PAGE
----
Thinking, Knowing, or Thinking You Know: The Relationship Between Multiscreening and Political Learning

Research output: Contribution to journalArticlepeer-review

Abstract

Multiscreening (using a device like a smartphone while watching TV) is pervasive and may have beneficial and detrimental consequences for informed citizenship. This national survey (N = 847) examines how multiscreening during debates and TV news during the 2016 U.S. presidential campaign was related to political learning. Multiscreening was associated with higher levels of thinking about politics (elaboration) and greater confidence about knowledge (information efficacy) but lower actual knowledge. The positive relationship with efficacy yet negative relationship with knowledge raises the possibility that multiscreening contributes to overconfidence. Implications for cognitive resource theories are discussed.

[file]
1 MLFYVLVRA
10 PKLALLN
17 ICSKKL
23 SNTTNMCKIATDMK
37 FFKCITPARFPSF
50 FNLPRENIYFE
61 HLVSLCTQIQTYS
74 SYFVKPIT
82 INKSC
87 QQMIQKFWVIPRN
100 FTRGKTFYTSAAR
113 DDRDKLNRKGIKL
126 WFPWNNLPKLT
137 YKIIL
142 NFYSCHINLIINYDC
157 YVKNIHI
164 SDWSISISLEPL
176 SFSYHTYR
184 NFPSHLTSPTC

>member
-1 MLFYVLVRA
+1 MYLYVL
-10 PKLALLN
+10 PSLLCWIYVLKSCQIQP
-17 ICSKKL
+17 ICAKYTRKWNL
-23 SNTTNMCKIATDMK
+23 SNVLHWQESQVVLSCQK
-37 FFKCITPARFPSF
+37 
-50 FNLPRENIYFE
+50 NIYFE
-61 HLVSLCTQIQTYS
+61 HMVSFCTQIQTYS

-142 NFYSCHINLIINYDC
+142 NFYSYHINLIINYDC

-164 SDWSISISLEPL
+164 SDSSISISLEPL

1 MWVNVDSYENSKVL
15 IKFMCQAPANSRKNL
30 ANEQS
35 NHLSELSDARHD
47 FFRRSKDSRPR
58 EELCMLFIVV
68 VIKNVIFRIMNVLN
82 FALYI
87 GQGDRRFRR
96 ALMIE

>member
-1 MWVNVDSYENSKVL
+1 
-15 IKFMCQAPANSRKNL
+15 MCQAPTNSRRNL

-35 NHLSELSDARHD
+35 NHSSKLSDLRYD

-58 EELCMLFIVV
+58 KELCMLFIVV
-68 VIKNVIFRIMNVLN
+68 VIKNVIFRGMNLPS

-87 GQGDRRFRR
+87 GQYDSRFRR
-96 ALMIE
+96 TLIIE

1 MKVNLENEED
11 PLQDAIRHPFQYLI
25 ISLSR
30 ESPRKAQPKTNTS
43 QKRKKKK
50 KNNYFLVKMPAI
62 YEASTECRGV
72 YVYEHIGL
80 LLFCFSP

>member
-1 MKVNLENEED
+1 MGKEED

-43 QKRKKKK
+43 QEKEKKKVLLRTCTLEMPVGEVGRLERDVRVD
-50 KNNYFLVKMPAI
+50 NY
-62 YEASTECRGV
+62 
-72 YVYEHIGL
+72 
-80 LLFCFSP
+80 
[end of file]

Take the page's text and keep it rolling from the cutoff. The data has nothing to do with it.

Original languageEnglish (US)
JournalJournalism and Mass Communication Quarterly
DOIs
StateAccepted/In press - 2020

Keywords

  • elaboration
  • multiscreening
  • political information efficacy
  • political knowledge
  • political learning

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